Virginia Employer Law
Would Your Company Need to Let an Intellectually Disabled Employee Work Shorter Shifts?
The Situation: You have an employee with intellectual limitations who typically has worked a consistent schedule of 12 pm until 4 pm. The employee has historically been a good employee and received good marks on performance reviews. You implement a new computerized scheduling process, pursuant to which employees are all automatically scheduled for various eight hour shifts. The employee requests that she be permitted to continue working her usual four hour shifts. Do you need to accommodate that request?…READ MORE
Heads Up—Deadline for Using New I-9 Forms Approaching
The Situation: Back in November, U.S. Citizenship and Immigration Services (“USCIS”) published a revised version of Form I-9, the tool employers must use in connection with establishing the eligibility of individuals for employment under the Immigration Reform and Control Act. Employers must switch over to the new version of the form by January 22, 2017 or could find themselves in trouble.…READ MORE
But He Said it Too! Does Employee’s Use of Racial Epithet Negate Discrimination Claim?
The Situation: An employee asserts that he has been subjected to a hostile work environment, partially based on claims that other employees and supervisors regularly used racial epithets in his presence. But, you are aware that the complaining employee had been known to use those very same terms at times. Does that affect his claim of discrimination?…READ MORE
Customer’s Sexual Harassment of Employee—Could You be Liable?
The Situation: A female employee complains about a particular customer’s conduct—specifically complaining about some unwelcome touching, some sexually inappropriate statements, and stalking-type behavior. What are you obligated to do? If you don’t take sufficient action, can that employee bring a claim against you under Title VII?…READ MORE
Emotional Distress Damages Allowed in FLSA Retaliation Claim?
The Situation: An employee claims that not only was he not properly paid overtime owed to him, but that when he complained about it, his employer retaliated against him—can he really claim damages based on pain and suffering?…READ MORE
Depression and the ADA According to the EEOC
The Situation: Mental health conditions, including depression and PTSD, can trigger protection under the ADA. Employers are prohibited from discriminating against employees based upon these conditions and also must provide reasonable accommodations to employees as necessary. But what does this mean in reality?…READ MORE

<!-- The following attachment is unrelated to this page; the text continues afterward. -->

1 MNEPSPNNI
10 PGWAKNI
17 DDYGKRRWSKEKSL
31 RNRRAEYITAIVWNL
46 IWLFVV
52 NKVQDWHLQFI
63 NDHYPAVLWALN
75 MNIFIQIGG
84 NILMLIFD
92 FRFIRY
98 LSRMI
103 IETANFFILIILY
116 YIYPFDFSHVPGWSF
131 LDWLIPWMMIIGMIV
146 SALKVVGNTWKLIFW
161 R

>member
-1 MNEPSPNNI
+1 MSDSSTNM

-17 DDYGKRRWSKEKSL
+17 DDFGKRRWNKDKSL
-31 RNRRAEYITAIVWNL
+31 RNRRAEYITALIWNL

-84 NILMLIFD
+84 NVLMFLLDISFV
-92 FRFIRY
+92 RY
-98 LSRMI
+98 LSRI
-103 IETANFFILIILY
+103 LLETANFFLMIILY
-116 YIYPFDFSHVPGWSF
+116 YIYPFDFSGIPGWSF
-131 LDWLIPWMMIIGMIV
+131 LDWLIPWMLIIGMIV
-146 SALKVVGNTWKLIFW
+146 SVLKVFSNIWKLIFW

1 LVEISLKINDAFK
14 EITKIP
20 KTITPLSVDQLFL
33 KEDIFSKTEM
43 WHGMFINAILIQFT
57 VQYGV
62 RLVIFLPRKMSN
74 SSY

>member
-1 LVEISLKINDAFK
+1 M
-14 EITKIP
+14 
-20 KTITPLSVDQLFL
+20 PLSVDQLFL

Jimmy John’s Settles Case Involving Overzealous Non-competes
The Situation: In June, the Attorney General for the state of Illinois filed a lawsuit against Jimmy John’s, alleging that its non-compete agreement was illegal and unenforceable under Illinois law. The non-compete applied to all employees, including sandwich makers and delivery drivers, and prohibited them from working in any other business that earns more than 10% of its revenue from selling submarine, hero-type, deli-style, pita and/or wrapped or rolled sandwiches within 3 miles of any Jimmy John’s for two years after their employment with Jimmy John’s ended.…READ MORE
What Exactly is National Origin Discrimination?
The Situation: National origin discrimination can be a bit tricky for employers-what exactly does it mean? Does it just have to do with the country in which one was born? What about people that share a language or culture, but not necessarily a country of origin? And how does race come into play?…READ MORE
Federal Court Blocks Overtime Changes
The Situation: Back in September, 21 states filed a lawsuit in federal court in Texas challenging the constitutionality of the rule changes scheduled to go into effect on December 1. State of Nevada v. U.S. Dept. of Labor, Case No. 4:16cv00731 (E.D. Tex.). The states (and many other business groups that ended up joining the states) claimed that DOL had exceeded its authority in making these changes and that these changes are in violation of the Tenth Amendment to the Constitution. The states sought a preliminary injunction preventing the implementation of the new overtime rules.…READ MORE
Federal Court Allows EEOC’s Sexual Orientation Discrimination Claim to Go Forward
The Situation: The EEOC has definitively targeted harassment and discrimination in the workplace based on sexual orientation, taking the position that sexual orientation is covered by Title VII. And back in March, the EEOC filed a lawsuit against an employer in Pennsylvania in one of the first lawsuits brought by the EEOC alleging sexual orientation as a form of sex discrimination in violation of Title VII (EEOC v. Scott Medical Center, P.C., Case No. 2:16cv00225 (W.D. Pa.). So what has the court decided about the claim asserted by the EEOC?…READ MORE